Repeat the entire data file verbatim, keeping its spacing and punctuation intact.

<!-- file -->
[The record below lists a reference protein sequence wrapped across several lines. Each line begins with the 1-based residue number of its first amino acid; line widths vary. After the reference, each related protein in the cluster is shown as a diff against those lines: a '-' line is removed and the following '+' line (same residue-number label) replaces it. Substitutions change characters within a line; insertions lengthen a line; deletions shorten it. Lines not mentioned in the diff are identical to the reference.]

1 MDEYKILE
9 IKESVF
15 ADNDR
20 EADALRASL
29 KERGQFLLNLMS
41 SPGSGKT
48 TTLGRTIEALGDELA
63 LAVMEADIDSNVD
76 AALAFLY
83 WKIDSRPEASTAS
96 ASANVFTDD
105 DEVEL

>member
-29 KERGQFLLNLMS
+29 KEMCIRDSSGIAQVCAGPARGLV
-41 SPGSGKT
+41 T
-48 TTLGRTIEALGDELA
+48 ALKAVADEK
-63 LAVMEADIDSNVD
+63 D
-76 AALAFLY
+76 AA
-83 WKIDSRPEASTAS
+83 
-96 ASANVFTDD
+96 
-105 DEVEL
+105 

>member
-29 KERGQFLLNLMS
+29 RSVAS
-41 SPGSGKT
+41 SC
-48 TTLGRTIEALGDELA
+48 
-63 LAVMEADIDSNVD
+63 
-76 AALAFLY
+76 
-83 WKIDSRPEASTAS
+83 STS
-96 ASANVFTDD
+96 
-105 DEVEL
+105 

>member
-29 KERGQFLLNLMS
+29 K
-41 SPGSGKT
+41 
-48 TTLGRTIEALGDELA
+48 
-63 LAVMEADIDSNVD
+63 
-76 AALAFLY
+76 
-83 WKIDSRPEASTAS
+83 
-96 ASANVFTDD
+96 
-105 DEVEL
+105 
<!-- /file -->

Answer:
[The record below lists a reference protein sequence wrapped across several lines. Each line begins with the 1-based residue number of its first amino acid; line widths vary. After the reference, each related protein in the cluster is shown as a diff against those lines: a '-' line is removed and the following '+' line (same residue-number label) replaces it. Substitutions change characters within a line; insertions lengthen a line; deletions shorten it. Lines not mentioned in the diff are identical to the reference.]

1 MDEYKILE
9 IKESVF
15 ADNDR
20 EADALRASL
29 KERGQFLLNLMS
41 SPGSGKT
48 TTLGRTIEALGDELA
63 LAVMEADIDSNVD
76 AALAFLY
83 WKIDSRPEASTAS
96 ASANVFTDD
105 DEVEL

>member
-29 KERGQFLLNLMS
+29 KEMCIRDSSGIAQVCAGPARGLV
-41 SPGSGKT
+41 T
-48 TTLGRTIEALGDELA
+48 ALKAVADEK
-63 LAVMEADIDSNVD
+63 D
-76 AALAFLY
+76 AA
-83 WKIDSRPEASTAS
+83 
-96 ASANVFTDD
+96 
-105 DEVEL
+105 

>member
-29 KERGQFLLNLMS
+29 RSVAS
-41 SPGSGKT
+41 SC
-48 TTLGRTIEALGDELA
+48 
-63 LAVMEADIDSNVD
+63 
-76 AALAFLY
+76 
-83 WKIDSRPEASTAS
+83 STS
-96 ASANVFTDD
+96 
-105 DEVEL
+105 

>member
-29 KERGQFLLNLMS
+29 K
-41 SPGSGKT
+41 
-48 TTLGRTIEALGDELA
+48 
-63 LAVMEADIDSNVD
+63 
-76 AALAFLY
+76 
-83 WKIDSRPEASTAS
+83 
-96 ASANVFTDD
+96 
-105 DEVEL
+105 